Five questions to ask about: Fixed rate mortgages

What is the difference between a fixed and variable rate mortgage?

With a fixed rate mortgage, you have the guarantee that your monthly repayments will not change for a set period of time – most commonly two, three or five years although other fixed terms are available.

If you choose a variable rate mortgage your repayments could change. There are two types: tracker mortgages are linked to the Bank of England base rate. Discounted mortgages are linked to the lender's standard variable rate (SVR). Changes to the SVR are at the lender's discretion.

What are the advantages of fixing your mortgage?

Knowing that your mortgage costs will not change makes them very attractive to those who need to budget carefully or who don't want to run the risk of higher monthly payments.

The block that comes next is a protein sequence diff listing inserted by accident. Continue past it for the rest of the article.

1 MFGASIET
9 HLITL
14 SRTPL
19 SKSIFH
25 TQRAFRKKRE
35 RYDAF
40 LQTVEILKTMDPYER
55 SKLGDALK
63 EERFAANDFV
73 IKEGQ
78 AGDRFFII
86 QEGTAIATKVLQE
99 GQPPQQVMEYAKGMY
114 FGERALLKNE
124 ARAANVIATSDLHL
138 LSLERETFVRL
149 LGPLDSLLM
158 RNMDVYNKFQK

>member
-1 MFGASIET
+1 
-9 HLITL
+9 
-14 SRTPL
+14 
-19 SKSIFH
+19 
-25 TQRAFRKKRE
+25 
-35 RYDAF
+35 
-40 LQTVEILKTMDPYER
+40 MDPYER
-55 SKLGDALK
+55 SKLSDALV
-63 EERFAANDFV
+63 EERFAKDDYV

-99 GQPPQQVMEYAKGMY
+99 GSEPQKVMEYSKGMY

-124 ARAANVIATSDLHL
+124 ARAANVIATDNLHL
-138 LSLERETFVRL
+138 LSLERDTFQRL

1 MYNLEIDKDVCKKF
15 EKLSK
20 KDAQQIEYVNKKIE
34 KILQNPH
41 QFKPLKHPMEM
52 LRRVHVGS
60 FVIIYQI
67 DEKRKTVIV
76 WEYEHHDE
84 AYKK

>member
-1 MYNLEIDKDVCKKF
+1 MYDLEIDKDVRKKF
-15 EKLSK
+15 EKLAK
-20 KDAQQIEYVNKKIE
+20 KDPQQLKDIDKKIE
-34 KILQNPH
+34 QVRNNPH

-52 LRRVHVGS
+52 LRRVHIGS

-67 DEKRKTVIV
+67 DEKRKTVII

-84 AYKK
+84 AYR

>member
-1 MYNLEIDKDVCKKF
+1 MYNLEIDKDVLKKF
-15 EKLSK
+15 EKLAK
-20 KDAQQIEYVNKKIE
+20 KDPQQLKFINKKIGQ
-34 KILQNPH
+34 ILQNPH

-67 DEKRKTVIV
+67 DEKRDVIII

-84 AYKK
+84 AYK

And the disadvantages?

The trade-off is the fact that you won't benefit if interest rates fall. When base rate was cut from 5.0% to 0.5% between October 2008 and March 2009, many of those with variable rate mortgages saw their monthly payments reduce by hundreds of pounds. But those with a fixed rate saw no benefit.

What else should I bear in mind?

Look at the fees. Arrange-ment fees can vary significantly and it may be worth paying a slightly higher rate in return for lower set-up costs. You need to work out the total cost, including fees, over the fixed term.

Is now a good time to fix?

The next move in interest rates will be upwards so fixed rates are proving increasingly popular. However, the cheapest two-year fixed rates are about one percentage point more expensive than the leading trackers.

Rising inflation could mean we see rates start to rise sooner rather than later, no one knows when base rate will start to increase or how far it will go up by. If you are prepared to gamble, a variable mortgage is worth considering.